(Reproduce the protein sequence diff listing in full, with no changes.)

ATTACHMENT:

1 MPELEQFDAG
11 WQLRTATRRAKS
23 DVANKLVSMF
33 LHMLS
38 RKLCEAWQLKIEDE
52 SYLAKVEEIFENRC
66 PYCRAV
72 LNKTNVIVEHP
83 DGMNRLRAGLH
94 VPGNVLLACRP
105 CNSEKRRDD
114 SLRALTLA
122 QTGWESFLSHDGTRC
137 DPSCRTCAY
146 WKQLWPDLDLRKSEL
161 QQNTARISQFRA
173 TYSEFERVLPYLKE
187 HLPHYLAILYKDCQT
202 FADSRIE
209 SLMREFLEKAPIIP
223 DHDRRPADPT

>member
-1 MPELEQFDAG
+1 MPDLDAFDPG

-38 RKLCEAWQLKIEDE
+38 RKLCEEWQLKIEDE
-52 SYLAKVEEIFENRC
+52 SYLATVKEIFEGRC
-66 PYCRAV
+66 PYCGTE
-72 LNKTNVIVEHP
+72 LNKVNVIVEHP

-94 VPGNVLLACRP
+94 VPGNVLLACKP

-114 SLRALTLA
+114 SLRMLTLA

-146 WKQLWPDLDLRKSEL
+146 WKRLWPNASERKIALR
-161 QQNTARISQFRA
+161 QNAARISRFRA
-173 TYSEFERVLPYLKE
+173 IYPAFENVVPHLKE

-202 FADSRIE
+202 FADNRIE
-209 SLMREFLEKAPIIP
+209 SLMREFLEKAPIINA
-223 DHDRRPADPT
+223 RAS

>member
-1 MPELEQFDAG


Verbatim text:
1 MPELEQFDAG
11 WQLRTATRRAKS
23 DVANKLVSMF
33 LHMLS
38 RKLCEAWQLKIEDE
52 SYLAKVEEIFENRC
66 PYCRAV
72 LNKTNVIVEHP
83 DGMNRLRAGLH
94 VPGNVLLACRP
105 CNSEKRRDD
114 SLRALTLA
122 QTGWESFLSHDGTRC
137 DPSCRTCAY
146 WKQLWPDLDLRKSEL
161 QQNTARISQFRA
173 TYSEFERVLPYLKE
187 HLPHYLAILYKDCQT
202 FADSRIE
209 SLMREFLEKAPIIP
223 DHDRRPADPT

>member
-1 MPELEQFDAG
+1 MPDLDAFDPG

-38 RKLCEAWQLKIEDE
+38 RKLCEEWQLKIEDE
-52 SYLAKVEEIFENRC
+52 SYLATVKEIFEGRC
-66 PYCRAV
+66 PYCGTE
-72 LNKTNVIVEHP
+72 LNKVNVIVEHP

-94 VPGNVLLACRP
+94 VPGNVLLACKP

-114 SLRALTLA
+114 SLRMLTLA

-146 WKQLWPDLDLRKSEL
+146 WKRLWPNASERKIALR
-161 QQNTARISQFRA
+161 QNAARISRFRA
-173 TYSEFERVLPYLKE
+173 IYPAFENVVPHLKE

-202 FADSRIE
+202 FADNRIE
-209 SLMREFLEKAPIIP
+209 SLMREFLEKAPIINA
-223 DHDRRPADPT
+223 RAS

>member
-1 MPELEQFDAG